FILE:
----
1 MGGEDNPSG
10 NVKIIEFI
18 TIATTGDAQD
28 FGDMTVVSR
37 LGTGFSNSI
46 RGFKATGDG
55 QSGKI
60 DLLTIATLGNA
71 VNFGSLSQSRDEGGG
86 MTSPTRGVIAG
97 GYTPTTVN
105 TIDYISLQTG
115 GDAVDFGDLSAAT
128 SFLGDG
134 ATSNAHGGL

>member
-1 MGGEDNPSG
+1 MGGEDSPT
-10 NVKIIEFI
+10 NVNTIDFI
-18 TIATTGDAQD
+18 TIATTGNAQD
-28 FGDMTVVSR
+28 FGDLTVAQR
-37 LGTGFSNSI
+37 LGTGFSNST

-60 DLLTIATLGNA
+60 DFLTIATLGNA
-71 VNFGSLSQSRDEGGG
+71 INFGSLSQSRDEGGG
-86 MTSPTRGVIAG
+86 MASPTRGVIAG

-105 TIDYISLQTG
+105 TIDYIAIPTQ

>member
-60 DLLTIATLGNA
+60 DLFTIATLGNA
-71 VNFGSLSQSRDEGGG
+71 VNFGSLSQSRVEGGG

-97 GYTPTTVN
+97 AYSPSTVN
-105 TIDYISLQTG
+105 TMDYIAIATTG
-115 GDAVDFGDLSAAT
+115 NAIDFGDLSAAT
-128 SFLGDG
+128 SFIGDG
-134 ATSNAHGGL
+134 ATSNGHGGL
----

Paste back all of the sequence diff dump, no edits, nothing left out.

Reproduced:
1 MGGEDNPSG
10 NVKIIEFI
18 TIATTGDAQD
28 FGDMTVVSR
37 LGTGFSNSI
46 RGFKATGDG
55 QSGKI
60 DLLTIATLGNA
71 VNFGSLSQSRDEGGG
86 MTSPTRGVIAG
97 GYTPTTVN
105 TIDYISLQTG
115 GDAVDFGDLSAAT
128 SFLGDG
134 ATSNAHGGL

>member
-1 MGGEDNPSG
+1 MGGEDSPT
-10 NVKIIEFI
+10 NVNTIDFI
-18 TIATTGDAQD
+18 TIATTGNAQD
-28 FGDMTVVSR
+28 FGDLTVAQR
-37 LGTGFSNSI
+37 LGTGFSNST

-60 DLLTIATLGNA
+60 DFLTIATLGNA
-71 VNFGSLSQSRDEGGG
+71 INFGSLSQSRDEGGG
-86 MTSPTRGVIAG
+86 MASPTRGVIAG

-105 TIDYISLQTG
+105 TIDYIAIPTQ

>member
-60 DLLTIATLGNA
+60 DLFTIATLGNA
-71 VNFGSLSQSRDEGGG
+71 VNFGSLSQSRVEGGG

-97 GYTPTTVN
+97 AYSPSTVN
-105 TIDYISLQTG
+105 TMDYIAIATTG
-115 GDAVDFGDLSAAT
+115 NAIDFGDLSAAT
-128 SFLGDG
+128 SFIGDG
-134 ATSNAHGGL
+134 ATSNGHGGL